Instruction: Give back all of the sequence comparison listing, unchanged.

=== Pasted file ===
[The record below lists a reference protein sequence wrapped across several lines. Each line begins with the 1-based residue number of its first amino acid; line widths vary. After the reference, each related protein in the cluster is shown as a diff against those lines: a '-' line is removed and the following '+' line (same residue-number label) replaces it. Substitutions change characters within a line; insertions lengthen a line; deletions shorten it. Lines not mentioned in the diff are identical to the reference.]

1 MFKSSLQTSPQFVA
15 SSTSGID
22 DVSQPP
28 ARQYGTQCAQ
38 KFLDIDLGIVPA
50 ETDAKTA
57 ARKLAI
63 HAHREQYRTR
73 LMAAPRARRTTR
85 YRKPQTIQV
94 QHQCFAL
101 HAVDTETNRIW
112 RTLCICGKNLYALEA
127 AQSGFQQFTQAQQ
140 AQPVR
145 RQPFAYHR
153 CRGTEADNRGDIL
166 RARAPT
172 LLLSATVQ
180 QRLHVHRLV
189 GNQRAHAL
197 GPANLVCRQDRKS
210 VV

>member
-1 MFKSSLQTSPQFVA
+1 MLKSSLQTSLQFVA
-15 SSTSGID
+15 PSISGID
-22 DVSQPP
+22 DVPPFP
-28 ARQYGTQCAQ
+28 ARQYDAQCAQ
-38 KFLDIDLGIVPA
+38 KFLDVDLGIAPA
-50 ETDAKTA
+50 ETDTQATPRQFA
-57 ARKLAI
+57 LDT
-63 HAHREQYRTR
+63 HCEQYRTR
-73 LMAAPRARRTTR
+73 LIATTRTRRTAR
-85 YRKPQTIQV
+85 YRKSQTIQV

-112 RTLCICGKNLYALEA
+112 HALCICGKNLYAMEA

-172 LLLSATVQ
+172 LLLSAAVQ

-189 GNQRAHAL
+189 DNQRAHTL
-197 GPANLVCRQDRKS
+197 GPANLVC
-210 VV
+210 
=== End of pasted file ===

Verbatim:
[The record below lists a reference protein sequence wrapped across several lines. Each line begins with the 1-based residue number of its first amino acid; line widths vary. After the reference, each related protein in the cluster is shown as a diff against those lines: a '-' line is removed and the following '+' line (same residue-number label) replaces it. Substitutions change characters within a line; insertions lengthen a line; deletions shorten it. Lines not mentioned in the diff are identical to the reference.]

1 MFKSSLQTSPQFVA
15 SSTSGID
22 DVSQPP
28 ARQYGTQCAQ
38 KFLDIDLGIVPA
50 ETDAKTA
57 ARKLAI
63 HAHREQYRTR
73 LMAAPRARRTTR
85 YRKPQTIQV
94 QHQCFAL
101 HAVDTETNRIW
112 RTLCICGKNLYALEA
127 AQSGFQQFTQAQQ
140 AQPVR
145 RQPFAYHR
153 CRGTEADNRGDIL
166 RARAPT
172 LLLSATVQ
180 QRLHVHRLV
189 GNQRAHAL
197 GPANLVCRQDRKS
210 VV

>member
-1 MFKSSLQTSPQFVA
+1 MLKSSLQTSLQFVA
-15 SSTSGID
+15 PSISGID
-22 DVSQPP
+22 DVPPFP
-28 ARQYGTQCAQ
+28 ARQYDAQCAQ
-38 KFLDIDLGIVPA
+38 KFLDVDLGIAPA
-50 ETDAKTA
+50 ETDTQATPRQFA
-57 ARKLAI
+57 LDT
-63 HAHREQYRTR
+63 HCEQYRTR
-73 LMAAPRARRTTR
+73 LIATTRTRRTAR
-85 YRKPQTIQV
+85 YRKSQTIQV

-112 RTLCICGKNLYALEA
+112 HALCICGKNLYAMEA

-172 LLLSATVQ
+172 LLLSAAVQ

-189 GNQRAHAL
+189 DNQRAHTL
-197 GPANLVCRQDRKS
+197 GPANLVC
-210 VV
+210 